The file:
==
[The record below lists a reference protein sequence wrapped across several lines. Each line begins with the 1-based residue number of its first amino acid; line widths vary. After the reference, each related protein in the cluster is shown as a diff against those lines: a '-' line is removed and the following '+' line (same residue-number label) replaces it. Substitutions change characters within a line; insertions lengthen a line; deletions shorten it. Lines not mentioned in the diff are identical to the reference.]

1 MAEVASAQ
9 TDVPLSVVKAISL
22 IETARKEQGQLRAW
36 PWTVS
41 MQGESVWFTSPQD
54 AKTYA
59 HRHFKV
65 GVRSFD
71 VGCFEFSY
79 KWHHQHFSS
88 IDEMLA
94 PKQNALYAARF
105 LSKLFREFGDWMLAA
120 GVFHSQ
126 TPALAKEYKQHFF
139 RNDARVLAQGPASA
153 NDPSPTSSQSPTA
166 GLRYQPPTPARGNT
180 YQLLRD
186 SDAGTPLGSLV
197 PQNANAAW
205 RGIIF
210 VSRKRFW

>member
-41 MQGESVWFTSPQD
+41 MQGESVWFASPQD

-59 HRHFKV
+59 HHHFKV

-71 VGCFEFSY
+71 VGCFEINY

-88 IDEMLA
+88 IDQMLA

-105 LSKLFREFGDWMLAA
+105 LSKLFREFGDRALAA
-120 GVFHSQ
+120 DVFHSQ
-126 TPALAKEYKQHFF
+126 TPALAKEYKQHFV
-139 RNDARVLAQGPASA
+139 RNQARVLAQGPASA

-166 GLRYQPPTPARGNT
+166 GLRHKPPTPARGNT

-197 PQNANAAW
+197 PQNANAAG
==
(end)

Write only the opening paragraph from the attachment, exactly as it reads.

[The record below lists a reference protein sequence wrapped across several lines. Each line begins with the 1-based residue number of its first amino acid; line widths vary. After the reference, each related protein in the cluster is shown as a diff against those lines: a '-' line is removed and the following '+' line (same residue-number label) replaces it. Substitutions change characters within a line; insertions lengthen a line; deletions shorten it. Lines not mentioned in the diff are identical to the reference.]